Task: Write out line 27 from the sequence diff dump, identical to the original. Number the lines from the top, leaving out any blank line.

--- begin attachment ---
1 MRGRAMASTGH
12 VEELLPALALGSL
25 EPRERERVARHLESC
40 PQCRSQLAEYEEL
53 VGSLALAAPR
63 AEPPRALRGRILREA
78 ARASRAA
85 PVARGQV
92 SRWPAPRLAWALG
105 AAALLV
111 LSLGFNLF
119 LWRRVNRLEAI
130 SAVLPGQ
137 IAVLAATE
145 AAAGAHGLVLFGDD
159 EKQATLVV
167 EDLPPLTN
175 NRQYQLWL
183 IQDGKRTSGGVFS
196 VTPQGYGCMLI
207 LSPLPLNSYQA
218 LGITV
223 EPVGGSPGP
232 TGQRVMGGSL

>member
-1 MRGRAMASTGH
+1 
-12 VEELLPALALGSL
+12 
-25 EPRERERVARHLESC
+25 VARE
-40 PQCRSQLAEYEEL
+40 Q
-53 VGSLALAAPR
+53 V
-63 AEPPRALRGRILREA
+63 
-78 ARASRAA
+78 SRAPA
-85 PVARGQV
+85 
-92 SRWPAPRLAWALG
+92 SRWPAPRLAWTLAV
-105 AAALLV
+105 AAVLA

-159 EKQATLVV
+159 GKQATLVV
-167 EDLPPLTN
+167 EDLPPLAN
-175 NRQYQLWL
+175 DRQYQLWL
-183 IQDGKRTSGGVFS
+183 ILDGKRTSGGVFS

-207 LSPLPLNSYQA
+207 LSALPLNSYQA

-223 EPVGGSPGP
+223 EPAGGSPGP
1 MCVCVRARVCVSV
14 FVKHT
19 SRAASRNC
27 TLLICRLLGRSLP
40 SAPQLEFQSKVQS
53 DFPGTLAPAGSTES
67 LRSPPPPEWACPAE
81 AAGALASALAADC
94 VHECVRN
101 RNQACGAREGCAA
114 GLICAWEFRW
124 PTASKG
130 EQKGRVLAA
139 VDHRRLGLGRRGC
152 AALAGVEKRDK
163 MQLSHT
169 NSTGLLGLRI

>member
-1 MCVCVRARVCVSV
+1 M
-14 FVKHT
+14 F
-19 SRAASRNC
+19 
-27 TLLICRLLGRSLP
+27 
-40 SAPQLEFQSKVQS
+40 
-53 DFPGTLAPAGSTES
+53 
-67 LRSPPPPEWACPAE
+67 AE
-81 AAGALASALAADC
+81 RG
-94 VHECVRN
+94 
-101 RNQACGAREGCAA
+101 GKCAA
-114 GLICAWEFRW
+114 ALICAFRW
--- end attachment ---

+1 